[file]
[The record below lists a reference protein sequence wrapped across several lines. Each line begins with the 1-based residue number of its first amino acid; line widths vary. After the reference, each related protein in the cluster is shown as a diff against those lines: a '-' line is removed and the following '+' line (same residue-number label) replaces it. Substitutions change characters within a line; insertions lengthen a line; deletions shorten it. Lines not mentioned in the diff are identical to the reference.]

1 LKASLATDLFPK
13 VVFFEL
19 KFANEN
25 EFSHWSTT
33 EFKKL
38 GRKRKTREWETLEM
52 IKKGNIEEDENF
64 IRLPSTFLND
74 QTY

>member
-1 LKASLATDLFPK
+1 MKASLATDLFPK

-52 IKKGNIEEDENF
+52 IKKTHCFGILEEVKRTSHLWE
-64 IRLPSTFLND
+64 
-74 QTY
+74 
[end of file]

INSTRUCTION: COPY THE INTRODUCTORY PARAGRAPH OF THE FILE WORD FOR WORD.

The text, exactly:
[The record below lists a reference protein sequence wrapped across several lines. Each line begins with the 1-based residue number of its first amino acid; line widths vary. After the reference, each related protein in the cluster is shown as a diff against those lines: a '-' line is removed and the following '+' line (same residue-number label) replaces it. Substitutions change characters within a line; insertions lengthen a line; deletions shorten it. Lines not mentioned in the diff are identical to the reference.]